Apple Just Introduced a New Life-Saving iPhone Feature—Here’s How It Works

Hopefully, you'll never have to use it.

apple-iphoneShutterstock (2)The latest iPhone operating system, iOS 11, was released on September 20. Naturally, it will take every user quite a bit of time to figure out exactly how the thing works, and probably even more time for every bug to be weeded out by Apple. Sometimes hacks are user-discovered (like this one to clear out extra storage space), some features are just plain creepy, but one new function could be a life-saver, according to LifeHacker.

That feature is the Emergency SOS function, which could really help you out when you’re in a dangerous pinch. It serves two purposes, first as a proverbial flare gun, sending an instant message to local authorities if you’re in a dangerous situation. The second purpose is to lock your TouchID so that potential assailant can’t literally force your hand it opening your phone. (Don’t give any assailants a chance at besting you; here’s how you can avoid being an easy target for criminals.)

The setup process is pretty straightforward: go to your iPhone’s settings icon, and then trace down to “Emergency SOS.” Once you’re in the Emergency SOS section, it will provide you with options for how you want to use the function. If you want to be able to quickly and automatically contact 911, switch on the AutoCall function. There’s also a section to fill in Emergency contact information. This can come in handy if you’re in an accident and the hospital needs to give or take pertinent information to your friends or family.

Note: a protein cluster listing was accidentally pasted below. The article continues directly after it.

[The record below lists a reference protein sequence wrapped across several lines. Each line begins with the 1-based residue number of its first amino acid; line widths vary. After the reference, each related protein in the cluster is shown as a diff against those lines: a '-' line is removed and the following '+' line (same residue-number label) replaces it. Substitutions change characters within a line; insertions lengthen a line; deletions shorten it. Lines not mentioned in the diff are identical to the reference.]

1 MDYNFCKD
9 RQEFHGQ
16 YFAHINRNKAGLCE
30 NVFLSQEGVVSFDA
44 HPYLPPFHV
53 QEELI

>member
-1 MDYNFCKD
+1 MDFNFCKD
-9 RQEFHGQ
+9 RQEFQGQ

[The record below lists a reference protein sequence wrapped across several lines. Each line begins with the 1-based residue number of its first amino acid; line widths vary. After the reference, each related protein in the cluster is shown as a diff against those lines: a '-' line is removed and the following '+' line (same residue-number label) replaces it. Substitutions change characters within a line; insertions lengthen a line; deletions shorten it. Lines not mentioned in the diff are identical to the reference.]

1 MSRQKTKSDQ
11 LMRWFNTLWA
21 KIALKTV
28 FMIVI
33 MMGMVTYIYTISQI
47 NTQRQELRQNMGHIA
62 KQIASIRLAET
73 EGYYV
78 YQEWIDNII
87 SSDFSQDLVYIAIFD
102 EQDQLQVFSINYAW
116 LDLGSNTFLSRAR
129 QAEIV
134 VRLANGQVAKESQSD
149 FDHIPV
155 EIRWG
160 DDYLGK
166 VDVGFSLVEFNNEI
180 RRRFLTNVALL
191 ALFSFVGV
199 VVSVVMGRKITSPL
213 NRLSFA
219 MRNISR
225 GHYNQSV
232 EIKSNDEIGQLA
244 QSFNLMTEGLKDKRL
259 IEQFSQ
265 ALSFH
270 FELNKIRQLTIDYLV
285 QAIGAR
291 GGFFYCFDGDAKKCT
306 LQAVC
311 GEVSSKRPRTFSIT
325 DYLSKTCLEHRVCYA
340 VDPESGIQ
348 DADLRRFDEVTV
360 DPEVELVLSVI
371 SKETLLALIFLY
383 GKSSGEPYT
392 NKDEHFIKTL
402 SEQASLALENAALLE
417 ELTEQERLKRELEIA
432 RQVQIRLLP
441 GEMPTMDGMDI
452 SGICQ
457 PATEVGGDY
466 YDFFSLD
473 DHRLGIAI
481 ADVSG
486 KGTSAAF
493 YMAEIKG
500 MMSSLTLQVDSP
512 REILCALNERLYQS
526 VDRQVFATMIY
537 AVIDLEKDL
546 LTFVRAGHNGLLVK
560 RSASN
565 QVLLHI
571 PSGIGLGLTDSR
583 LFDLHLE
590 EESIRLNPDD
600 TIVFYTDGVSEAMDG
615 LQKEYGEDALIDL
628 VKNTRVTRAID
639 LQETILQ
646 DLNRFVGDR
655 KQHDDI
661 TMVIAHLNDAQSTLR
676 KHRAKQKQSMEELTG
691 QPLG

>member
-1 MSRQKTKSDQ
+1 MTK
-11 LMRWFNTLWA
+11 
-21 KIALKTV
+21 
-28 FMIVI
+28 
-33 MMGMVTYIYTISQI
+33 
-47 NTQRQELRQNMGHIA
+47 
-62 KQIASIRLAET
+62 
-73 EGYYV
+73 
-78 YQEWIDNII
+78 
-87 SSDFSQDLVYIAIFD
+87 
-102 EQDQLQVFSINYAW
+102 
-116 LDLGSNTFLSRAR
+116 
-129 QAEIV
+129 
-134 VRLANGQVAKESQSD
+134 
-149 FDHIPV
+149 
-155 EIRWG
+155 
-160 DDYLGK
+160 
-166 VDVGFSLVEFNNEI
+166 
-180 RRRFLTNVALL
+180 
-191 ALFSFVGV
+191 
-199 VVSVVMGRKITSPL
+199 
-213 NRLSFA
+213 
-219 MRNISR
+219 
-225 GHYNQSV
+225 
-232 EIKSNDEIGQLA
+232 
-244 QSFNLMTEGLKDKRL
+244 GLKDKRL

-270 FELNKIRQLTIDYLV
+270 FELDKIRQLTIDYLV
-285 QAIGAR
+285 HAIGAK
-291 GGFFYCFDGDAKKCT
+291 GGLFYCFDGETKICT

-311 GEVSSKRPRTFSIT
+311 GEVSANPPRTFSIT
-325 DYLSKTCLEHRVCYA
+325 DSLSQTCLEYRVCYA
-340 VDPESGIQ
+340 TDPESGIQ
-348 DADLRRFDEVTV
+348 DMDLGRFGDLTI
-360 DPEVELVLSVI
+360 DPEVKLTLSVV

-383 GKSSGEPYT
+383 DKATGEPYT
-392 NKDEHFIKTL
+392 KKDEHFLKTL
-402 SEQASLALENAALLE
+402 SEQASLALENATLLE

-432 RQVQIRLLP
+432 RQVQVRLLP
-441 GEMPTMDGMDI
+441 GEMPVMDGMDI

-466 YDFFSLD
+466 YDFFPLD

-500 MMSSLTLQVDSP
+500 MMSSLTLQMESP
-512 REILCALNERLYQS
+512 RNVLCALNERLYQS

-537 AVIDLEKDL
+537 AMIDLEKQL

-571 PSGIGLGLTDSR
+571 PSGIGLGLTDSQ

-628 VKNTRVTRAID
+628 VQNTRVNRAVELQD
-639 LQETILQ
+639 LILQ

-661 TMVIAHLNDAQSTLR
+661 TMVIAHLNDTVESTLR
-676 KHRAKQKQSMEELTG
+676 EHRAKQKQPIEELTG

There’s also the option to turn on the Countdown Sound on the Emergency SOS function, which helps users from accidentally activating the function. When the Emergency SOS is toggled, it will blare out three very loud alarms, counting down the three seconds before the 911 is dialed.

And as far as the TouchID shutoff feature goes, it will be automatically activated when you slide the Emergency SOS function into gear. Even if you cancel the 911 call before it completes, your phone will only be able to be opened via passcode.

Although ideally, you won’t ever have to use it, these are trying times, and it’s better to be safe than sorry.

[Source: LifeHacker]

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